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Simmonds' Disease and Sheehan's Syndrome

Simmonds' Disease and Sheehan's Syndrome
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  • 0:01 Introduction to…
  • 2:44 Simmonds' Disease
  • 5:13 Sheehan's Syndrome
  • 6:34 Lesson Summary
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Lesson Transcript
Instructor: Jennifer Szymanski

Jen has taught biology and related fields to students from Kindergarten to University. She has a Master's Degree in Physiology.

Our pituitary gland is the 'master gland,' the driving part of our endocrine system. In this lesson, we'll look at what happens when the anterior pituitary gland doesn't work properly and distinguish between two resulting conditions called Simmonds' disease and Sheehan's syndrome.

Introduction to Panhypopituitarism

Drowsy driving can be disastrous. Our pituitary gland serves as the 'driver' of our endocrine system by secreting hormones essential to maintaining homeostasis. Simmonds' disease and Sheehan's syndrome are conditions that occur when the pituitary is 'asleep at the wheel,' failing to make hormones vital to keeping our body's systems in balance.

Let's tackle this topic by reviewing what we know about the pituitary gland. The pituitary gland, sometimes referred to as the body's master gland, is a pea-sized gland that functions as a control center for the body's endocrine system. It connects the nervous and endocrine systems by receiving signals from the brain and stimulating many hormonal pathways.

The pituitary gland is divided into two portions: the anterior and the posterior. Each part makes different hormones. Because of the number of hormones and the wide ranges of their effects, this lesson will focus on the anterior portion. Let's recap the major hormones this part makes and what they do.

Name of Hormone Abbreviation Site of Action Primary Action
thyroid stimulating hormone TSH thyroid release of thyroxine
growth hormone GH all cells growth
follicle stimulating hormone FSH reproductive system egg development (women) sperm production (men)
luteinizing hormone LH reproductive system sex hormone production (both sexes)
adrenocorticotropic hormone ACTH adrenal gland balance of blood glucose levels, stress mediation, sex characteristics, sodium and water balance

Note that these hormones have something in common. They all stimulate a reaction in other cells, glands, or organs.

Panhypopituitarism results when the production of the anterior hormones is either insufficient or absent. Pan refers to all and is used when the majority of these hormones are absent.

In adults, this condition is usually caused by damage due to surgery or radiation. Other causes include stroke, infection or inflammation, tumors (called pituitary adenomas), attack by the body's own immune system, or injury. Children sometimes develop panhypopituitarism either congenitally or due to asphyxia during childbirth.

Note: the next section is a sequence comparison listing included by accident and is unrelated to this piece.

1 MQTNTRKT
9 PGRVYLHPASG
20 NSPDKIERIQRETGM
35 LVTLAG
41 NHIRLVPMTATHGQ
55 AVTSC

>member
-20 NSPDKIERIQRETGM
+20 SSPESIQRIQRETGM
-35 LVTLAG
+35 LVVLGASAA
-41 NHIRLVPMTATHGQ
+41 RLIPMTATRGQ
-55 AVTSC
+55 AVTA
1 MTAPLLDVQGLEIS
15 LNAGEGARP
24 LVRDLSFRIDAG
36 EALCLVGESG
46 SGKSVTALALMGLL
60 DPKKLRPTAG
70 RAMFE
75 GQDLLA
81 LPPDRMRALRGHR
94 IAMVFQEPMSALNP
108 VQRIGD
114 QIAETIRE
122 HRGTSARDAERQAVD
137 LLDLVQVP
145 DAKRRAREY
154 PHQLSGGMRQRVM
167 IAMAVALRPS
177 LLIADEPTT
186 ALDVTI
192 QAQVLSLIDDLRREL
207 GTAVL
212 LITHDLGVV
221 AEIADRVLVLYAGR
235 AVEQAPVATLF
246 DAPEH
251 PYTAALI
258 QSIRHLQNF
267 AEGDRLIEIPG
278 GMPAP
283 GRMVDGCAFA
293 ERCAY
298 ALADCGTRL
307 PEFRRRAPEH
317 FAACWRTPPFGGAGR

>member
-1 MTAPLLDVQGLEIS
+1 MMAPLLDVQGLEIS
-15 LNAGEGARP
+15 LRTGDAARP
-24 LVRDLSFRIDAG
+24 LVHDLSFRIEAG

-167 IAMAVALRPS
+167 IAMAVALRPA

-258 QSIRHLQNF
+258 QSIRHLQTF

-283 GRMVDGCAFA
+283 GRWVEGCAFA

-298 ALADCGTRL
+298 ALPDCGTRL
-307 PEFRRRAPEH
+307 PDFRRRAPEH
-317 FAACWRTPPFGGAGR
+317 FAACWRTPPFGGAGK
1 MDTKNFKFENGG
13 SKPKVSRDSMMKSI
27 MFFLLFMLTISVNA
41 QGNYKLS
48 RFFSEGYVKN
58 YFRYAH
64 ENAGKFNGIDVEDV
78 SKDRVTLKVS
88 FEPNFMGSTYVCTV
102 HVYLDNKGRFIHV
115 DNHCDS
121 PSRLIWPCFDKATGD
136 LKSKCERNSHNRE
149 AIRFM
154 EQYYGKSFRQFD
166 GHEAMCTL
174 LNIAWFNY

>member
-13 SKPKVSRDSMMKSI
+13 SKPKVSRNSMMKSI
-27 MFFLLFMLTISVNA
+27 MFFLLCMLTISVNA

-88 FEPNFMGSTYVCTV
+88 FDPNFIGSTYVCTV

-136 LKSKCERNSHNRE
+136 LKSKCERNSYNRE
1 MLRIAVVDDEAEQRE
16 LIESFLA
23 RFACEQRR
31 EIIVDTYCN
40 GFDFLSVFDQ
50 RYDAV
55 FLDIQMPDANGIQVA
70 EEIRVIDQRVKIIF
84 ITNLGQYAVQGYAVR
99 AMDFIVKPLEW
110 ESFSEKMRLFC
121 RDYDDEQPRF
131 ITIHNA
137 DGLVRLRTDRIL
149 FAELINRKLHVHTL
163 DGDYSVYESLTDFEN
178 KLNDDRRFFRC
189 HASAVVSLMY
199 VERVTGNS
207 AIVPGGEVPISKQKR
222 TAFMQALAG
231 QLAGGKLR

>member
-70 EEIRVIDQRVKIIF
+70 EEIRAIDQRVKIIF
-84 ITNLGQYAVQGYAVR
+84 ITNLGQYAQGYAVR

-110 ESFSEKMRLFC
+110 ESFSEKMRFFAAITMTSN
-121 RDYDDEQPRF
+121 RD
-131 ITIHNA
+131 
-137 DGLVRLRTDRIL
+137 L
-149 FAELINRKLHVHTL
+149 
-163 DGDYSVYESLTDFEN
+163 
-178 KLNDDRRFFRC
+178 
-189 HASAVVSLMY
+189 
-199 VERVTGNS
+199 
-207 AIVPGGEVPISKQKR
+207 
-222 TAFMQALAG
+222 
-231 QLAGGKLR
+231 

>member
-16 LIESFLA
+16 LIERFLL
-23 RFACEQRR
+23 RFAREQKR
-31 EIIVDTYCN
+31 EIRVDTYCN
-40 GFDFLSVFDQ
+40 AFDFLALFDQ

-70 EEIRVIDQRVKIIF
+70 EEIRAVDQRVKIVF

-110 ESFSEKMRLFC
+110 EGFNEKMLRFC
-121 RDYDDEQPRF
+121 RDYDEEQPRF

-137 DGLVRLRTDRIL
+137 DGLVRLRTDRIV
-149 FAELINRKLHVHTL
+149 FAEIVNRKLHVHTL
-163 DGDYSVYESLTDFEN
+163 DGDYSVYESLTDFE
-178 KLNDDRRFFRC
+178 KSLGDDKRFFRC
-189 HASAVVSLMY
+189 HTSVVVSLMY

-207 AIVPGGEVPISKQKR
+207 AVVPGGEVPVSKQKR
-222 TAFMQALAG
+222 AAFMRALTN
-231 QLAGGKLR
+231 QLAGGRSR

Simmonds' Disease and Sheehan's Syndrome

Panhypopituitarism is commonly called Simmonds' disease after the physician who first described it. It's also called pituitary cachexia. Cachexia means wasting. This is because Simmonds' disease results in atrophy (shrinking and reduced function) of the cells and organs that are normally stimulated by pituitary hormones. This makes sense - if the body's not using it, it's going to lose it.

The physical symptoms of Simmonds' disease depend on the cause. For example, if the disease is caused by a tumor and presses on the optic nerve and surrounding brain structures, then headaches and blurred vision are common.

Most of the symptoms of Simmonds', however, stem from the lack of pituitary hormones, and the atrophy that follows. If you know the organs and glands that the pituitary stimulates, you can probably guess the symptoms. Let's go back to the table we used earlier and add another column to it.

Name of Hormone Abbreviation Site of Action Primary Action Symptom
thyroid stimulating hormone TSH thyroid release of thyroxine slow heartbeat, drop in metabolism, and weight gain
growth hormone GH all cells growth weakness, stunted growth in children, and obesity in adults
follicle stimulating hormone FSH reproductive system egg development (women) sperm production (men) infertility; menstruation problems in women
luteinizing hormone LH reproductive system sex hormone production reduced sex characteristics; infertility
adrenocorticotropic hormone ACTH adrenal gland balance of blood glucose levels, stress mediation, sex characteristics, sodium and water balance drop in energy, low blood sugar, low blood pressure, and poor response to stress

Treatments for Simmonds' disease typically do two things. First, they focus on the underlying cause. For example, pituitary adenomas can be successfully removed surgically. Most treatments, however, involve hormone replacement therapy, sometimes for life.

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